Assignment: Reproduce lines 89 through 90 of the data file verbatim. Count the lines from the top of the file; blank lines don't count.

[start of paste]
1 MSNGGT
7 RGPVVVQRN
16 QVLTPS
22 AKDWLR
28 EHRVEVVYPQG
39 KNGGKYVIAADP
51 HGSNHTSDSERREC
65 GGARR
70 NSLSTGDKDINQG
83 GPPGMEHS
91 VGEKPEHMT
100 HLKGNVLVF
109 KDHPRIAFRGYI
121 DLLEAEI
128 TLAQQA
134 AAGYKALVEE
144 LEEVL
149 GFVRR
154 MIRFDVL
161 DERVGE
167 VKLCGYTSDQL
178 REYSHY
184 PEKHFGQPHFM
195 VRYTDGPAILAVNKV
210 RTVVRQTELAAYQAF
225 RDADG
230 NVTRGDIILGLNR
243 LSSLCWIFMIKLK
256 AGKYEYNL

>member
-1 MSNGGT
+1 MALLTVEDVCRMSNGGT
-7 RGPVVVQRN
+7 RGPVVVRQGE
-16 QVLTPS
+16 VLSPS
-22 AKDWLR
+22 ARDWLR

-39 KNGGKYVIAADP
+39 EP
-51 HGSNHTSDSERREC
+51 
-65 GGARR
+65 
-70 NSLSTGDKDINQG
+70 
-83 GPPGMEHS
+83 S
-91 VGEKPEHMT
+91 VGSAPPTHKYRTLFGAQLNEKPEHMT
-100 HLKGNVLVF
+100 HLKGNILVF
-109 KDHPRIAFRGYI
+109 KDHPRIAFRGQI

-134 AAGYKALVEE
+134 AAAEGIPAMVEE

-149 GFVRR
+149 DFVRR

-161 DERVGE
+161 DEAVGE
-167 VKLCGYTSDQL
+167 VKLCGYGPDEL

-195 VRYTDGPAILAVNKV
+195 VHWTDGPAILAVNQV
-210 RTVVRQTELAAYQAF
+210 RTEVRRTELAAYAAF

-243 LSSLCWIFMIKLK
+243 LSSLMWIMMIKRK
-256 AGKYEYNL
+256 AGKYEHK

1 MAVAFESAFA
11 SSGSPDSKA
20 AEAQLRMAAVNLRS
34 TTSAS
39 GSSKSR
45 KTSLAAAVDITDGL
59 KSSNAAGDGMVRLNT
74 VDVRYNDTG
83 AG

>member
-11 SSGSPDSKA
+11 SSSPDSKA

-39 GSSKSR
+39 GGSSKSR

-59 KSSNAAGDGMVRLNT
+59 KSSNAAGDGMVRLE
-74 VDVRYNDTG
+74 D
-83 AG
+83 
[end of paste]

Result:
-83 AG
+83 